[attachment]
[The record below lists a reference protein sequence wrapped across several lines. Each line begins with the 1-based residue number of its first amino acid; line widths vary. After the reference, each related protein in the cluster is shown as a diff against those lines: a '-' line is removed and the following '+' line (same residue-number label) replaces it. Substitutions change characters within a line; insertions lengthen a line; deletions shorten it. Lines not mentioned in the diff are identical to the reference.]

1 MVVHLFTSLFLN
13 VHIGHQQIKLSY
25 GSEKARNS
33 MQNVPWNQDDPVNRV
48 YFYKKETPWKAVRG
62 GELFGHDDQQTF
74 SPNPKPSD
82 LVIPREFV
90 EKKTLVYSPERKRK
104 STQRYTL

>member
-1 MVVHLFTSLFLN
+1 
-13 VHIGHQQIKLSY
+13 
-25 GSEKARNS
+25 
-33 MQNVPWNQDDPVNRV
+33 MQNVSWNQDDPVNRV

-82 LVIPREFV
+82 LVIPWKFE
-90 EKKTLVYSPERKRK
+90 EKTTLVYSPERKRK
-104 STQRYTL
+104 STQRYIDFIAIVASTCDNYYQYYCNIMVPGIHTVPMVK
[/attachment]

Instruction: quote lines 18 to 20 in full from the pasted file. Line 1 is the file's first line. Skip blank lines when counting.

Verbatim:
+25 
-33 MQNVPWNQDDPVNRV
+33 MQNVSWNQDDPVNRV